(CBS) — Pam Smith wasn’t with her husband and children on the duck boat that capsized and sank last Thursday near Branson, Missouri. She said she needed to do some shopping, so the kids and their father, set out to have some fun.
Her final conversation with her husband took place just before the boat sank.READ MORE: Dolton Mayoral Candidate Giving Cash Prizes At Fundraiser After Previous Allegations Of Buying Votes
“He says, ‘It’s not good, Pam,'” Pam told “CBS This Morning: Saturday” co-host Dana Jacobson. “And I told him I loved him, he told me he loved me. And I asked him to take care of the kids. That was our last words.”
Moments after the end of that phone call between her parents, 14-year-old Loren Smith says, the duck boat began filling with water. She swam out of the sinking boat to safety.
“It was just murky water. I know I swallowed a lot of it trying to breathe,” Loren said.
Jacobson asked, “How did you make it out?”
“I don’t know.”
Seventeen people died in the accident.
Crying, Loren described trying to help another victim: “I saw someone struggling. I went up to push up their feet so they could get help. But the waves were too big, I couldn’t go back to save that person. It could have been my brother. It could have been my dad.”
Loren says the waves eventually pushed her toward the dock, and she clung on until someone pulled her out.
Her father, Steve Smith, a 53-year-old church deacon, and her 15-year-old brother Lance were among the 17 people who drowned.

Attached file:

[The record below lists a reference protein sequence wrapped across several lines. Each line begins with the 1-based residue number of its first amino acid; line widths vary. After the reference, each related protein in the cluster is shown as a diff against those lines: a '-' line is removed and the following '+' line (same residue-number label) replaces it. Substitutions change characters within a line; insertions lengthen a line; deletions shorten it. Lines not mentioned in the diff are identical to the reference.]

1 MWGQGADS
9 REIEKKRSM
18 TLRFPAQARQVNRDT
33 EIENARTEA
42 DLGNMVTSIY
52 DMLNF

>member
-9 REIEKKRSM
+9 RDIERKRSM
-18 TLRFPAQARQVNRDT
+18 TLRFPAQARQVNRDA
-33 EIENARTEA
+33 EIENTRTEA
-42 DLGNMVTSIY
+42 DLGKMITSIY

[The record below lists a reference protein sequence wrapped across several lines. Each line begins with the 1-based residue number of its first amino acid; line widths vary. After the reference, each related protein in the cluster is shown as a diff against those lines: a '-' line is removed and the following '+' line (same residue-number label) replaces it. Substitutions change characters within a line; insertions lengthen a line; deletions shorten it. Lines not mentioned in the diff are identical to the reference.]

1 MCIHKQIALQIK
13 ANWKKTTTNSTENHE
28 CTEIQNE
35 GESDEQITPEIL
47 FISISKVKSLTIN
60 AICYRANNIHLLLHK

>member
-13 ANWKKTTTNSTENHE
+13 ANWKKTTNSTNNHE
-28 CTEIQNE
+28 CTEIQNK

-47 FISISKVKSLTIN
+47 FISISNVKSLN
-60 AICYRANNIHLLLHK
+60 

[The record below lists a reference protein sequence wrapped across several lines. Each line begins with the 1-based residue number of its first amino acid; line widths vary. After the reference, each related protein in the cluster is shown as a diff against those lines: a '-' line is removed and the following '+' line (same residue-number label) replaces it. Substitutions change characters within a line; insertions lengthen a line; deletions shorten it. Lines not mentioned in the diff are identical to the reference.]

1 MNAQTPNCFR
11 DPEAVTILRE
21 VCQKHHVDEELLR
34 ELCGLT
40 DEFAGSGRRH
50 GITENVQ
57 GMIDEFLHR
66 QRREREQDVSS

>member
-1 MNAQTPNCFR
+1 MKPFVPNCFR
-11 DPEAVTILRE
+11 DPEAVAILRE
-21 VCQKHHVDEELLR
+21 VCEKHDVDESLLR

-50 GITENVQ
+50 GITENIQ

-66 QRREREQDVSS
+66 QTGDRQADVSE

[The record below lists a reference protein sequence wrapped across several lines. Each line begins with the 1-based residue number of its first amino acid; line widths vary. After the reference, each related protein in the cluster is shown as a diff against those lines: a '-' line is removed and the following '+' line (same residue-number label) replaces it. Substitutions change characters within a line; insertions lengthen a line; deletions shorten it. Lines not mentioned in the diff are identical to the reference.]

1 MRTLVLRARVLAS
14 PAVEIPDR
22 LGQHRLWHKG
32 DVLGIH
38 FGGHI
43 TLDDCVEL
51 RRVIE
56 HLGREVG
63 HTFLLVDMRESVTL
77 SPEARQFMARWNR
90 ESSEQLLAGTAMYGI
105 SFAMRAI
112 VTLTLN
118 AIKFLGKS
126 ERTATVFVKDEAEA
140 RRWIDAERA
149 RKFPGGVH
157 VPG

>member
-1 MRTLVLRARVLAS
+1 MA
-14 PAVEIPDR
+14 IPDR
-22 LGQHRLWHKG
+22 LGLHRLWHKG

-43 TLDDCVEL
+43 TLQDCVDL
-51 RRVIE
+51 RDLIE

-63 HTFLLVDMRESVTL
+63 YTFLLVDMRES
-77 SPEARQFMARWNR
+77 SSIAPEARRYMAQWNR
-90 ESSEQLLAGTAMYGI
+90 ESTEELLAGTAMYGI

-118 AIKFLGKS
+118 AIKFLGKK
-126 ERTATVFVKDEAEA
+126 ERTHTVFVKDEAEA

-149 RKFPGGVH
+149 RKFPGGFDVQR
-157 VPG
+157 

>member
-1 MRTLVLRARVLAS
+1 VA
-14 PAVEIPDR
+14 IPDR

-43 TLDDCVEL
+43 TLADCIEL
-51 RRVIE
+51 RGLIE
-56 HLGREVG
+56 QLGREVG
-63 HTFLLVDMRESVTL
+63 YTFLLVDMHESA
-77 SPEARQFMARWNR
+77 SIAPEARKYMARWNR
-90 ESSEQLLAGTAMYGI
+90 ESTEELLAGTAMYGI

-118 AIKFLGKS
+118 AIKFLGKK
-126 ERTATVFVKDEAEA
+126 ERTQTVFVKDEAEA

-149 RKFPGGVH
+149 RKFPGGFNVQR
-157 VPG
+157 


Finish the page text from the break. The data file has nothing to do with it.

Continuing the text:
Pam Smith later found her daughter at the hospital.
“I think I kissed her a thousand times because I love her so,” Pam said. “But then my heart sunk too because Lance wasn’t there.”
Jacobson asked, “How do the two of you as a family deal with this loss?”
“Prayers,” Pam replied. “We’re going to have to lean on people. She’s all I’ve got now. So, we’ve got to take care of each other.”READ MORE: Chicago Weather: Mostly Sunny With Seasonable Temperatures
The Smith family makes the roughly 200-mile trip from their home in Osceola, Arkansas, to Branson, Missouri, nearly every summer. Pam and Steve had been married almost 28 years.
“He liked to talk to anybody,” said Pam. “He never met a stranger. He was just an exceptional guy.”
Jacobson asked. “How do you want the two of them to be remembered?”
“For their Christian walk,” Pam replied. “Lance, he was recently baptized. This past Sunday, he preached. And I was so proud. And his little mini-sermon was on being a good example. He had such a big heart.”
“Everybody was his friend,” Loren added.
“Yes, everybody just loved him.”
Loren said losing her brother “is like losing one of your best friends. One of the closest best friends you’ll ever separate from.”
Jacobson asked. “Have you thought a lot about that time on the boat?”
“I’m thinking, ‘Why me? Why do I have to live?'” Loren said.
“You got to live to share your brother’s memory, and your father’s.”
“And you have purpose,’ said Pam. “You have a purpose, Loren. You’ve got big things ahead of you. And God knows, I needed you.”
Authorities have blamed stormy weather for the accident. According to the National Weather Service, winds at the time were blowing as hard as 65 mph.
A lot of people have asked why the duck boat was allowed to go out on the water under those conditions. Loren said on the sky was clear and the water was calm when they first set out. Halfway through the trip, conditions took a sudden turn for the worse, with tragic results.MORE NEWS: People Line Up For Hours Hoping For Spare COVID-19 Shot At Triton College
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